While unwilling to comment on plans for ecommerce in the US, a TikTok spokesperson told the Guardian the business is focused on “providing merchants with a range of product features and delivery options” where it operates ecommerce, such as in the UK.

Social commerce is proving a lucrative income stream for TikTok. Last August the platform announced a tie-up with Shopify to offer in-app shopping, allowing users with a business account to add a shopping tab to their TikTok profiles and sync their product catalogues to create a mini-storefront linking directly to their online store.

READ MORE: Job listings hint at TikTok’s US plans to venture into e-commerce

Superdrug commits to price freeze until end of 2022

Superdrug is freezing the price of 5,000 beauty items until the end of the year in a bid to help shoppers weather the cost of living crisis.

The price freeze includes cosmetics from brands such as Maybelline, Rimmel, Bourjois and Urban Decay. This is in addition to the more than 130 own brand products Superdrug has already put on price freeze.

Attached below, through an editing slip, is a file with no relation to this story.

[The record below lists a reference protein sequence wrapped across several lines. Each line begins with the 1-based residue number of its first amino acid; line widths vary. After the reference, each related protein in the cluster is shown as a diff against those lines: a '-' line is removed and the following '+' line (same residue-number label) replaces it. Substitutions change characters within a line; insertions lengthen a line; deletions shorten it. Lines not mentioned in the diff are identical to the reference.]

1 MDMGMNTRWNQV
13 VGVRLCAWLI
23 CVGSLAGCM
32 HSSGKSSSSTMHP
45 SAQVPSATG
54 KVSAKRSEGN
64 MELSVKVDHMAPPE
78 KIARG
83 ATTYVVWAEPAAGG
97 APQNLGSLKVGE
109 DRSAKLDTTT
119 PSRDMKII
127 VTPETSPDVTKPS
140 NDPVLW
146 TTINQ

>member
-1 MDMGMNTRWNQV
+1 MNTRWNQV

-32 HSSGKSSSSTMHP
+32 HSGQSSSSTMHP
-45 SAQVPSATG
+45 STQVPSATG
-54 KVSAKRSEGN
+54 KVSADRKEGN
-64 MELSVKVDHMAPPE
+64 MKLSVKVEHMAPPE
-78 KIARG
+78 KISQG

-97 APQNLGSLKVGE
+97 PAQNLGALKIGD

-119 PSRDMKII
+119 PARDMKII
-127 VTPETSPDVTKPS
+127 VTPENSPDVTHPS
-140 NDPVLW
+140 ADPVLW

Chief commercial officer Simon Comins explains the retailer has seen consumers finding ways to navigate the current economic climate, in search of “great value and recommendations on how to shop smarter”.

“By taking this next step with our price freeze we hope that our customers can purchase items that provide them with a little happiness and escapism, with the knowledge that our prices won’t change,” he adds.

Trading director Megan Potter explains the beauty retailer is conscious shoppers want to purchase cosmetics in the lead up to Halloween and Christmas, which is why Superdrug has taken the decision to freeze prices now.

Superdrug says it has made a commitment to help staff and customers “reduce everyday spending”. The retailer currently offers weekly discounts via its Feel Good Friday initiative and exclusive deals for Health & Beautycard members such as Treat Thursday, as well as additional weekly savings through its Star Buys programme.

Rival Boots began freezing the prices of more than 1,500 products back in June, covering beauty, health, wellness and baby, as well as everyday essentials. As part of its Boots Price Lock Promise, the prices will remain frozen until the end of the year, while the retailer claims to offer more than 11,000 own brand products starting at 40p.

Promising its “most affordable Christmas ever”, Boots has extended its Price Advantage campaign for Advantage Card members and plans to offer a “bigger Black Friday” event next month, as well as three for two promotions on more than 1,000 gifts.

Wednesday, 12 October

Quarter of brands to boost performance marketing spend in 2023

Just under a third (29%) of 43 multinational companies plan to invest more into advertising next year despite the economic downturn, according to a survey by the World Federation of Advertisers (WFA) and Ebiquity.